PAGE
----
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After returning from Senate President Pro Tem, Phil Berger's, press conference to reveal the Senate GOP Caucus's agenda, someone said to me, "Hey, it's amazing how two people can hear the same words from the same press conference and yet hear different things." I'd never thought about it but had booked two interview guests to come to the Legislative Week in Review TV studio - Rob Schofield of NC Policy Watch (they're liberal/progressive - pick your term) and Francis DeLuca, the president of Civitas Institute (Conservative group yet not affiliated with a political party). Yes, both gentleman heard the senator's words and YES, one sees trouble in the political agenda and the sees reforms long overdue to North Carolina.
The Senate Republican leadership is promising reform - reform for the North Carolina tax system (rumors float and rhetoric indicates possible proposals to eliminate state personal and corporate income taxes while expanding sales taxes and a business franchise tax), public education reform (especially changing teacher tenure policies). The federal health care law gives the state an option to operate a health insurance exchange, allow the federal government to operate it for the state or operate an exchange as a hybrid state-federal venture. Senator Berger says GOP senators don't agree to involve the state in health insurance exchanges. The health care law allows for the expansion of Medicaid but the Senate GOP says it does not have the support expand Medicaid (as they say the state can't get a firm number on the current Medicaid program's cash flow).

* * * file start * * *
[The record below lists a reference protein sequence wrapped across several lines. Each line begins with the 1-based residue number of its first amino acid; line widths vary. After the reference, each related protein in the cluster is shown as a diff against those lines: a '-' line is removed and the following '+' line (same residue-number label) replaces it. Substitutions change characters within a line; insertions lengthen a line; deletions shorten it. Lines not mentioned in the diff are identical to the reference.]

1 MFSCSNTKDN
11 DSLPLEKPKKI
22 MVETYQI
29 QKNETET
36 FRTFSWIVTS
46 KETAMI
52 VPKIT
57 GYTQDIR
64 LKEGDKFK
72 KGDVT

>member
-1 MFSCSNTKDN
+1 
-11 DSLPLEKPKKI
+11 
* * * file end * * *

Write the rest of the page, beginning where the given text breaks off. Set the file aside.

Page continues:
Well, Francis DeLuca of Civitas Institute held a 5-minute interview w/ us. His perspective:
Rob Schofield argues the NC Senate's proposals on tax reform will "take the state back to the 1920's." He's technically correct because the state's current tax structure was created in the 1930s, during the Great Depression.
If you're "into" state politics, these two interviews are worth ten minutes of your time. In the 2013 NC General Assembly legislative session, the Democratic party doesn't have the numbers to defeat legislation; super-majority Republican strength sits in both the state House and Senate. But, there are numerous ideas for tax reform from all the different Republicans. Right now, you'll hear those opinions, unofficially, in the legislative cafeteria and in the halls of the General Assembly building. Who knows how many of these ideas will receive official attention from legislative Republican leaders who control how bills will flow through the legislative process.